At Nur Otans congress, the Kazakh leader was trumpeting victory. His optimism was substantiated not only with his success in overcoming intrigues around the presidential post. It is true that during recent years, Kazakhstan's achievements in both economic and social spheres were impressing. In 2007, budget funding of education and health care 2.3 times exceeded the amount of 2004, while scientific research is financed 2.2 times better than three years ago. Construction of living quarters was 4.5 times larger in 2006 than in 1998. The last year's surplus of GDP reached 10%.

Almost three fourths of the Kazakhs 73% are satisfied with the level of life, a figure comparable with EU's 81%. On of Kazakhstan's strategic objectives is to overcome the fuel export orientation of economy. Last year, over one half of the national GDP was provided by the sector of services.

The snap elections of the Majilis are supposed to serve as a crucial factor in stabilizing Kazakhstan's political system. Nazarbayev decided to undertake this effort before 2009, in order to guarantee continuityof his political line through elevation of the political role of the parliament. The present political system of Kazakhstan is even not a "one and a half" system, as it was in the post-war Japan but a "one and a quarter" which does not except the possibility of its democratic evolution.

Economic achievements, domestic stability, and the successful resolution of the problem of succession by means of "cutting the Gordian knot" enable Kazakhstan to consider itself the leading nation of Central Asia. The mood of the Kazakh leadership, as well as its ambitious geopolitical plans, is well reflected in a recent article of Adil Toygonbayev, [the Kazakh son-in-law of ex-Kyrghyz President Askar Akayev]. His analysis runs as follows:

"Russia intends to establish a Eurasian energy empire, by means of monopolist control of generating and transmitting energy facilities, as well as transport systems and complementaryindustries. In this direction, Russia is likely to outflank the Americans, challenging states of Eastern Europe, excessively playing on their own political field, and facilitating ascent of pro-Russian leaders, as it happened in Hungary and Bulgaria. Other policy directions are not significant for Moscow or significant to the extent of efficiency of instrumentalizing them in the game with the US, as a compensation for the Big Energy Game in Europe.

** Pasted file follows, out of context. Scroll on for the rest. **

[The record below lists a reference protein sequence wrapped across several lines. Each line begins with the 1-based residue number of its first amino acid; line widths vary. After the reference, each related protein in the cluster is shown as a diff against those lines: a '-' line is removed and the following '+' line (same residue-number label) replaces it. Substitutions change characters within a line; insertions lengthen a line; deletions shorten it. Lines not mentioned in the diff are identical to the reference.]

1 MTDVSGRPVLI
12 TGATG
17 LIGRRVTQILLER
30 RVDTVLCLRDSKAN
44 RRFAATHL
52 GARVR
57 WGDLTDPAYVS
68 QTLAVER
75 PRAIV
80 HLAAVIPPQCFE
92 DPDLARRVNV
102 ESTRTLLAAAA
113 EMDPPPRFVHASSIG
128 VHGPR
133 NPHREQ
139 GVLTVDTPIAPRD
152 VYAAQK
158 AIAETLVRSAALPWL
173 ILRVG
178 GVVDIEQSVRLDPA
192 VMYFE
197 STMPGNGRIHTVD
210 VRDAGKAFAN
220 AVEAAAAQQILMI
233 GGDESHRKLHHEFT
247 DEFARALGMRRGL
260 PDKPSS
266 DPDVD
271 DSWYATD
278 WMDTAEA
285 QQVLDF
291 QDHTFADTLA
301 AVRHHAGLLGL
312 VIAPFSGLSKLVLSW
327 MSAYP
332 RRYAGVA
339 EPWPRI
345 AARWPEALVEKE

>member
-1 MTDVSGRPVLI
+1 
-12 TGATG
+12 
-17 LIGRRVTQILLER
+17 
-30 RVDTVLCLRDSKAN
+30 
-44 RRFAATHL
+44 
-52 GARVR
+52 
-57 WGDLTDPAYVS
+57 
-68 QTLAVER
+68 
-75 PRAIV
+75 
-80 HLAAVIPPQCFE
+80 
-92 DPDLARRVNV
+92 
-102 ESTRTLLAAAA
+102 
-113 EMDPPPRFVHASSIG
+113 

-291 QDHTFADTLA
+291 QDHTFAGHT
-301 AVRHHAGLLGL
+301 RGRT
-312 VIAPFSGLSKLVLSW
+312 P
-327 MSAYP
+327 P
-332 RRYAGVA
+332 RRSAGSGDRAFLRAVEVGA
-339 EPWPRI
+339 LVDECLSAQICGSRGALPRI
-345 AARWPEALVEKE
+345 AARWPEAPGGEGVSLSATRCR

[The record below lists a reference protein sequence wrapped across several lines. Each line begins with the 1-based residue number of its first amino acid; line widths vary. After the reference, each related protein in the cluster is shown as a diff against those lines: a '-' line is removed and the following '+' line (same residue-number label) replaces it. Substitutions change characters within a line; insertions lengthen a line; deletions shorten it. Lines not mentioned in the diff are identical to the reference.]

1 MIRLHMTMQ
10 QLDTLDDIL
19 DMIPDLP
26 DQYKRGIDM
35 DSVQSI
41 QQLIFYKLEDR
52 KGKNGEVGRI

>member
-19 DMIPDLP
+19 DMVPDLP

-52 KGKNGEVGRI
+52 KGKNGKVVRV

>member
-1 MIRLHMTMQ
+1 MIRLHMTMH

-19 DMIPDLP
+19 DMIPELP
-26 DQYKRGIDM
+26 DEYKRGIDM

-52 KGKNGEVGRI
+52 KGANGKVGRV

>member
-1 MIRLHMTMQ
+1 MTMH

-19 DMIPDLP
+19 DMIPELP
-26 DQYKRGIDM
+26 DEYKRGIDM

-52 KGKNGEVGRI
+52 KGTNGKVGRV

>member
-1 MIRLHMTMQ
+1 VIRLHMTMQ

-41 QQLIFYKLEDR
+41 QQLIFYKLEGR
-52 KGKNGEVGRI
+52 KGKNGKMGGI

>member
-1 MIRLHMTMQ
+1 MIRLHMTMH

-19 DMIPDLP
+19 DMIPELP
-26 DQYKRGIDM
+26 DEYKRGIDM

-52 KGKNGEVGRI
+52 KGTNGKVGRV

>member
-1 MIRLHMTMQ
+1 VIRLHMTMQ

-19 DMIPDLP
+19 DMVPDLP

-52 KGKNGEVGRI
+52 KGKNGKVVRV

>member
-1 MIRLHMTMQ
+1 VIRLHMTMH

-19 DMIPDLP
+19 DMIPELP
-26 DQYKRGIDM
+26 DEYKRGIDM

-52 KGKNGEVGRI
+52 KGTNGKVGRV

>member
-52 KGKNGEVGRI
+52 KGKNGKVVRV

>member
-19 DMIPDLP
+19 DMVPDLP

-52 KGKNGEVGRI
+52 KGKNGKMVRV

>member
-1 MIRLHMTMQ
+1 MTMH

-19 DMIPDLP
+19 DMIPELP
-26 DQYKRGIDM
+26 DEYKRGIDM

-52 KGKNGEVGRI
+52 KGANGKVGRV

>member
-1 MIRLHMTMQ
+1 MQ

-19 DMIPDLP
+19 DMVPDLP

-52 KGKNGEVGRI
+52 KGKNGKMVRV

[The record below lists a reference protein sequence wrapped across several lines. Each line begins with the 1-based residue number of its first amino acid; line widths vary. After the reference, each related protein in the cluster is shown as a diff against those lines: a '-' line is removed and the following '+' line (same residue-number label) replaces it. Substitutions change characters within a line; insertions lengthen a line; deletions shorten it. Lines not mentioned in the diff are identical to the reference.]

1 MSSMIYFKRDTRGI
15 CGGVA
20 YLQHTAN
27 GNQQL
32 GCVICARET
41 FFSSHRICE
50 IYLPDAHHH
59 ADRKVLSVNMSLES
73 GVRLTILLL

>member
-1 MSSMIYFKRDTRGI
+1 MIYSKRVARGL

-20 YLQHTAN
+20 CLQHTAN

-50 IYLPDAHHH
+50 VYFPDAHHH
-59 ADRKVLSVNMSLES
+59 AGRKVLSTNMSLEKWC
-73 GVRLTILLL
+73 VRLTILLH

"What is Kazakhstan going to achieve from the latest agreements between Nazarbayev and Putin? Kazakhstan concedes an independent access to Europe, along with involvement in the Odessa-Brody transport route, as well as the possibility to make use of the conflict between delivering companies in its own interests. Thus, Kazakhstan rejects advantageous contracts which Eastern Europe primarily could offer for the sake of diversification of the fuel market. Kazakhstan has unilaterally played to Russia's interests, and exactly to Russias major game. As a result, Kazakhstan's fuel is going to be shipped to Europe under the colors of Russia, actually as a Russian commodity.